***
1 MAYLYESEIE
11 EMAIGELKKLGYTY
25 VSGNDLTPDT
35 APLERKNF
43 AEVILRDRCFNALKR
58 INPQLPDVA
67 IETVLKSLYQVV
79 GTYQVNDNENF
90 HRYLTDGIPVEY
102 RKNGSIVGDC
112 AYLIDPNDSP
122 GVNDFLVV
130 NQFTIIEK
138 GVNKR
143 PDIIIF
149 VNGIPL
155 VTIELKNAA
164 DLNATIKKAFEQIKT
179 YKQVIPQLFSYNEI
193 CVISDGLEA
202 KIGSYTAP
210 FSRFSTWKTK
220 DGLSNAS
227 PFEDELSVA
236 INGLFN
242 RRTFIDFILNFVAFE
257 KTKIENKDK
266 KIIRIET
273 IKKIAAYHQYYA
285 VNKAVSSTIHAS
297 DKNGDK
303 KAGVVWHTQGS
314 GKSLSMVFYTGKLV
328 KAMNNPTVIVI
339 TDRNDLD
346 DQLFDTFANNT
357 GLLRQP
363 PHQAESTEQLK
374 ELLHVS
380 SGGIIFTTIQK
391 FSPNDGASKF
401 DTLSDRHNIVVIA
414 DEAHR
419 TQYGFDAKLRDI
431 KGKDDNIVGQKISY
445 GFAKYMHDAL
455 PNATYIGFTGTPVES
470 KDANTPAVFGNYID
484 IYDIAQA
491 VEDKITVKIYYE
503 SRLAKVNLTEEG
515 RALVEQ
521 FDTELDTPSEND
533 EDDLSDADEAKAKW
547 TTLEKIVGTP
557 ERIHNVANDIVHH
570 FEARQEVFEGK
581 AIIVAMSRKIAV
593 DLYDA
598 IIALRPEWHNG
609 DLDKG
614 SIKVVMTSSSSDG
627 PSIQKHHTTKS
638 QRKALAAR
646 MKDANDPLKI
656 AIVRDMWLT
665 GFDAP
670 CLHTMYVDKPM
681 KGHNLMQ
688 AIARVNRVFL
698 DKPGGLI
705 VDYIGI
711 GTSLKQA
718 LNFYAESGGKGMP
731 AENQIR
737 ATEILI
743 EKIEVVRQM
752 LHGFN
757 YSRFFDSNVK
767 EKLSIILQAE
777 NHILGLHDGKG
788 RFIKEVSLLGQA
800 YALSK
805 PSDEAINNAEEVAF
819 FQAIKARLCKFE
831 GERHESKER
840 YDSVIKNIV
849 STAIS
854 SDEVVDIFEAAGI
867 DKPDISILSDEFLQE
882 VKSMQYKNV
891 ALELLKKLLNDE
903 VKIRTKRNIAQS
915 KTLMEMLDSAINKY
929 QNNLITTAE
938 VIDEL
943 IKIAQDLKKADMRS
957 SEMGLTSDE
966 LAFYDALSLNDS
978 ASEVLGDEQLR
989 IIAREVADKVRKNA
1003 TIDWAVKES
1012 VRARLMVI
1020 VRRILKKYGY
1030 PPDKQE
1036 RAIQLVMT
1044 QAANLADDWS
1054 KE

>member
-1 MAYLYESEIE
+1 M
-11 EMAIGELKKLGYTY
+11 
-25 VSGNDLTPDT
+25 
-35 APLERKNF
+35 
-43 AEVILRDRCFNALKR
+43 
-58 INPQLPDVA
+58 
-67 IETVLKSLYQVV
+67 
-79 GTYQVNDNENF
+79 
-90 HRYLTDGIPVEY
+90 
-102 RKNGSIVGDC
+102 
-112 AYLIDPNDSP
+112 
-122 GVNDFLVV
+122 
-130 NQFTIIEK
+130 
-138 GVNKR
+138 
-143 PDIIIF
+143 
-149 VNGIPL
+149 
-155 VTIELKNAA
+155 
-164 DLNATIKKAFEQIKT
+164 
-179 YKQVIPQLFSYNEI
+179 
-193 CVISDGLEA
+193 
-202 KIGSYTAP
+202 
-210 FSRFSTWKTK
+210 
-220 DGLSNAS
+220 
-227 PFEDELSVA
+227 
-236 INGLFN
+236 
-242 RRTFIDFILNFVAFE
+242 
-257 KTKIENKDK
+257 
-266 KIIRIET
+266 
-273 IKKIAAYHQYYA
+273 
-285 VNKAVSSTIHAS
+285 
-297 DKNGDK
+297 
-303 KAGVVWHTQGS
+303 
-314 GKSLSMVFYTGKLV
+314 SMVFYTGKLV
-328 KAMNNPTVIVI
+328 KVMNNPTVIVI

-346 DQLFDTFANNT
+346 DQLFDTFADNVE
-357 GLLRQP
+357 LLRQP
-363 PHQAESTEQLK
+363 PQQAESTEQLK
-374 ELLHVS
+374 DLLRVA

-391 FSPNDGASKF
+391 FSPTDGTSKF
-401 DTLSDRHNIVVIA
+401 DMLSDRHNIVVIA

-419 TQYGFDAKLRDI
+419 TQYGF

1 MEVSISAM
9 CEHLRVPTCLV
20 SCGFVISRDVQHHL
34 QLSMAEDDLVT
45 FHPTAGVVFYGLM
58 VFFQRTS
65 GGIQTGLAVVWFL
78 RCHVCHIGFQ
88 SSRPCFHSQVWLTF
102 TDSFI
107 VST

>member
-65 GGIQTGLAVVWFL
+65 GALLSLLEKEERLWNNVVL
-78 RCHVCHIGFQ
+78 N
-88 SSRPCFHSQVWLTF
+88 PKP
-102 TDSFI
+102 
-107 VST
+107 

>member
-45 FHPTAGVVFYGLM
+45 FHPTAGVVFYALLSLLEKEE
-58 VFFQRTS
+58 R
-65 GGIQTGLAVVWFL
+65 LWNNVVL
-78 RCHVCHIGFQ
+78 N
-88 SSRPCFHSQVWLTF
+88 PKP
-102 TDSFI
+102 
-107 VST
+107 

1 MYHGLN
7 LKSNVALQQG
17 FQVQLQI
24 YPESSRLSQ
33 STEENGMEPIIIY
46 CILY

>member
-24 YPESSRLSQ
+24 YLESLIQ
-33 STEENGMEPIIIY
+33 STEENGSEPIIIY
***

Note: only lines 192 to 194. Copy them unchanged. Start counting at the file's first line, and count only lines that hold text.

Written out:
1 MEVSISAM
9 CEHLRVPTCLV
20 SCGFVISRDVQHHL